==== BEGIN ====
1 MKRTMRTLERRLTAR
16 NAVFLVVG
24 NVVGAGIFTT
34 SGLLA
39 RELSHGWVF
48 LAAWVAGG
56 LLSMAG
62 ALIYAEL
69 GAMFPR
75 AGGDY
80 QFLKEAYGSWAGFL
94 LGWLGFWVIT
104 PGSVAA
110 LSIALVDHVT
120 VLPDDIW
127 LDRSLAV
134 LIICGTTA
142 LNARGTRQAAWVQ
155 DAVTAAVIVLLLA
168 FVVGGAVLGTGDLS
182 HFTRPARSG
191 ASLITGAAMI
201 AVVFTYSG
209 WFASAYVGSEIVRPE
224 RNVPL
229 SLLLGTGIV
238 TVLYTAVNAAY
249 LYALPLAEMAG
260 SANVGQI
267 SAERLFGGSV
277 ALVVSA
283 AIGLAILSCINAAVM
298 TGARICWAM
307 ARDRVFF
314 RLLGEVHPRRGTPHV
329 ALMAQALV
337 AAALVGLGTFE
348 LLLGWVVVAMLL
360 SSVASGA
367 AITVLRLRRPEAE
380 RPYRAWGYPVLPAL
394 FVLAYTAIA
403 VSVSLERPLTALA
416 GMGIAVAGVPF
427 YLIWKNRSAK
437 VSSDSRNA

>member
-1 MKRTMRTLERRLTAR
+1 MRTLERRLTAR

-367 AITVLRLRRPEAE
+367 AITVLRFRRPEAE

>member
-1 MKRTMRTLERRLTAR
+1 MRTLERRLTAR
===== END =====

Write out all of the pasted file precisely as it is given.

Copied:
1 MKRTMRTLERRLTAR
16 NAVFLVVG
24 NVVGAGIFTT
34 SGLLA
39 RELSHGWVF
48 LAAWVAGG
56 LLSMAG
62 ALIYAEL
69 GAMFPR
75 AGGDY
80 QFLKEAYGSWAGFL
94 LGWLGFWVIT
104 PGSVAA
110 LSIALVDHVT
120 VLPDDIW
127 LDRSLAV
134 LIICGTTA
142 LNARGTRQAAWVQ
155 DAVTAAVIVLLLA
168 FVVGGAVLGTGDLS
182 HFTRPARSG
191 ASLITGAAMI
201 AVVFTYSG
209 WFASAYVGSEIVRPE
224 RNVPL
229 SLLLGTGIV
238 TVLYTAVNAAY
249 LYALPLAEMAG
260 SANVGQI
267 SAERLFGGSV
277 ALVVSA
283 AIGLAILSCINAAVM
298 TGARICWAM
307 ARDRVFF
314 RLLGEVHPRRGTPHV
329 ALMAQALV
337 AAALVGLGTFE
348 LLLGWVVVAMLL
360 SSVASGA
367 AITVLRLRRPEAE
380 RPYRAWGYPVLPAL
394 FVLAYTAIA
403 VSVSLERPLTALA
416 GMGIAVAGVPF
427 YLIWKNRSAK
437 VSSDSRNA

>member
-1 MKRTMRTLERRLTAR
+1 MRTLERRLTAR

-367 AITVLRLRRPEAE
+367 AITVLRFRRPEAE

>member
-1 MKRTMRTLERRLTAR
+1 MRTLERRLTAR